At the end of the day Friday, we took an evening flight to Antalya, and then an organized bus to Alanya. As we returned to the boat at 0230, we were exhausted. This trip was a memorable one, we saw so many of the wonders of Türkiye, all rolled up into one 8 day trip. However, it comes at a price, not a significant financial price but a different kind of “price”. Even with a small group of only 12 tourists, everyone has different interests, and different capabilities. The older people get, the more uncompromising they become – and sometimes for good reasons. Three of the 12 were unfit to visit many of the sites. There are a lot of steps, a lot of stairs, rarely any ramps for wheelchair or walker bound tourists – and often not even a handrail. The safety standards for touristic sites in Türkiye are well below that of North America and Europe and it has become much more noticeable with this trip.
On 30 July 2022, the cruising community lost a valued member with the tragic passing of our dear friend Nazer Muhammed Ali. Nazer has been a great friend to all cruisers that stopped at the Cochin India International Marina since it opened with the Vasco de Gamma Rally and even for decades before. My wife Diane and I, as well as hundreds of international cruisers – have been invited to Nazer’s home for a meal and to meet his immediate family. It was there, surrounded by his family and his very modest possessions that we came to really understand this man.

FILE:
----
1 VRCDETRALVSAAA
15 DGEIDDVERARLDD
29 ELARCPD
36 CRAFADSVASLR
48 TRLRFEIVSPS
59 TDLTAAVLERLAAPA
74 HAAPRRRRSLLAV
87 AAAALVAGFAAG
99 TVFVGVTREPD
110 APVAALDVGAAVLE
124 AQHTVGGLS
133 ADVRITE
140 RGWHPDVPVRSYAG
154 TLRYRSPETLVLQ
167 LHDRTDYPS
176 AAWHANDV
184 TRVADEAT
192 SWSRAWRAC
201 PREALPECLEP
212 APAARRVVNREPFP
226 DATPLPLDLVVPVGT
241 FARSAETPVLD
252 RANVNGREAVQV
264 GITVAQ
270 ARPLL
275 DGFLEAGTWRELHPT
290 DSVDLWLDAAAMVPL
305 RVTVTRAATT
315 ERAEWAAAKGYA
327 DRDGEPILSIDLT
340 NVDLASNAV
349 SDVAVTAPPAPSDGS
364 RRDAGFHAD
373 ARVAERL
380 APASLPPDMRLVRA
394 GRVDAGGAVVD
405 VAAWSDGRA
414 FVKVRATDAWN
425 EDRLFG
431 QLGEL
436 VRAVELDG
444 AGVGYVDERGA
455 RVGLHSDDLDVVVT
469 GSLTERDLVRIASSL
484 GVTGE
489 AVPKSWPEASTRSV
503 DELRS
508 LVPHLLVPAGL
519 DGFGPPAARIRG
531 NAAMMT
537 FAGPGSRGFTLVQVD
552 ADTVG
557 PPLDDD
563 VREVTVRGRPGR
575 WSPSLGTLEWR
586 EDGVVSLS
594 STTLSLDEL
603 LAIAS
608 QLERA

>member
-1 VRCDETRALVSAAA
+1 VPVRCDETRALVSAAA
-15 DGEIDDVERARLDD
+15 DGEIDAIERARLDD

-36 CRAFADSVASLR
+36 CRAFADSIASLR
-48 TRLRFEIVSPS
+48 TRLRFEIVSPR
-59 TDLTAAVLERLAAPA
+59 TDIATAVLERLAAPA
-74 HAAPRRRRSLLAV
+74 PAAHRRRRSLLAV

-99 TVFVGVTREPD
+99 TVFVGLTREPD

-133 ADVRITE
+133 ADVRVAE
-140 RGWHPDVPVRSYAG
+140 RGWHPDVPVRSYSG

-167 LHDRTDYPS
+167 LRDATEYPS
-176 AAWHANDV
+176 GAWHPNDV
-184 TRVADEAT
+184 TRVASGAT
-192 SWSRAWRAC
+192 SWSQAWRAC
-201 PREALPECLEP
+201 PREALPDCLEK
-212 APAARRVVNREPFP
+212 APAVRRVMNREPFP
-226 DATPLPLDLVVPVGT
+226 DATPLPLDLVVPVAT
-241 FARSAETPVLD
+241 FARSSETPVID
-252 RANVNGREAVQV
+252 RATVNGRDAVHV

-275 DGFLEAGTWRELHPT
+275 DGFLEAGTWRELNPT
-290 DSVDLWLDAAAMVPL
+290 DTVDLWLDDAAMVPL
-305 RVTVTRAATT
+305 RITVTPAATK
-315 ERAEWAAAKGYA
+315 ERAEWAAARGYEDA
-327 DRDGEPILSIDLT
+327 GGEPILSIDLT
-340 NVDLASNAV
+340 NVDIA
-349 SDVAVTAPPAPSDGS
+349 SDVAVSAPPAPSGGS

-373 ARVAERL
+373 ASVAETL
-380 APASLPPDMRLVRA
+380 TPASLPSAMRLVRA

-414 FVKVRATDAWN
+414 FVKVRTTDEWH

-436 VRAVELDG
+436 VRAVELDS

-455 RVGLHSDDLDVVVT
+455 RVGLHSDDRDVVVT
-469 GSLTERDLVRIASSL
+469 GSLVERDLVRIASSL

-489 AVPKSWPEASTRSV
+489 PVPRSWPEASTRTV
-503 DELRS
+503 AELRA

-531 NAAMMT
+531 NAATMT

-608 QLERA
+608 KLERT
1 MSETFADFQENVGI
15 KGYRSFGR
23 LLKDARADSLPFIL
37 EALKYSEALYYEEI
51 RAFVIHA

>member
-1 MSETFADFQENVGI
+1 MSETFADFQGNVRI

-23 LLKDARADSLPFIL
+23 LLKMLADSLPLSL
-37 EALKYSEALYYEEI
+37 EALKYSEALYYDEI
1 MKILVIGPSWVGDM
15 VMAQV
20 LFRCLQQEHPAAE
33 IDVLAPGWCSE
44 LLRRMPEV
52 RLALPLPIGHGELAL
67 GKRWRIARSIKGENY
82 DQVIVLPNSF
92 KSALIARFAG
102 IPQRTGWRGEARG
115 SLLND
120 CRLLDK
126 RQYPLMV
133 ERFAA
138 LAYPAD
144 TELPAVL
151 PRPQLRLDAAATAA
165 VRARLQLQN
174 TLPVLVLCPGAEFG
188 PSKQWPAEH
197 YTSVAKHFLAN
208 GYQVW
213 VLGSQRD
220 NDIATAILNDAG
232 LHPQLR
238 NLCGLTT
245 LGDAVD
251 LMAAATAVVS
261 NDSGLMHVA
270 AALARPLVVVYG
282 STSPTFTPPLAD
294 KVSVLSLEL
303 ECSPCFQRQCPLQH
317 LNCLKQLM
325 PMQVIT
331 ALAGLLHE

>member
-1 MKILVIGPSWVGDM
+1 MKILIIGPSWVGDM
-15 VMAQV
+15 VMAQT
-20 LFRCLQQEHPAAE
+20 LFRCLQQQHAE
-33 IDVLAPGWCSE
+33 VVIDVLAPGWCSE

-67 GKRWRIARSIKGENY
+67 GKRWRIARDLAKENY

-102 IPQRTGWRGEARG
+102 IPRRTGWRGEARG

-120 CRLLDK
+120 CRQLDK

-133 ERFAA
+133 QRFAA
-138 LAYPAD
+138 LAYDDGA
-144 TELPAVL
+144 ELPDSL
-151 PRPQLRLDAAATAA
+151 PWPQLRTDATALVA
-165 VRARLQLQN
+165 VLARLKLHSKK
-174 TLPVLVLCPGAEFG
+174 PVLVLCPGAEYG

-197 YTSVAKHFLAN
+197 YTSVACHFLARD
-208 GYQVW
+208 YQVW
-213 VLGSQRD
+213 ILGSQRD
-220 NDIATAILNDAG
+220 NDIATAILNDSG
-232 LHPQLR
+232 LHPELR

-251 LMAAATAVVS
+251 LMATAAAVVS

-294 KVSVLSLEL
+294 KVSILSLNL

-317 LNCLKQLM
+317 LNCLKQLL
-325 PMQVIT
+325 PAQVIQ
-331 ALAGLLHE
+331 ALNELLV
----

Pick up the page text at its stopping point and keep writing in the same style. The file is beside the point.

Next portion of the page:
Many cruisers cared for Nazar like family and he remains dear to them. For those world sailing cruisers passing through India, Cochin (Kochi) is a common destination, one of the few ports of entry with a convenient marina. For a very modest fee, Nazer helped hundreds of cruisers to navigate the myriad of Indian bureaucratic requirements on arrival and departure. His fee for this “all afternoon effort” was a paltry 1000 Indian Rupees, about $16 CDN. My experience with agents in other nearby areas, shows that they demand $250-500 for similar services.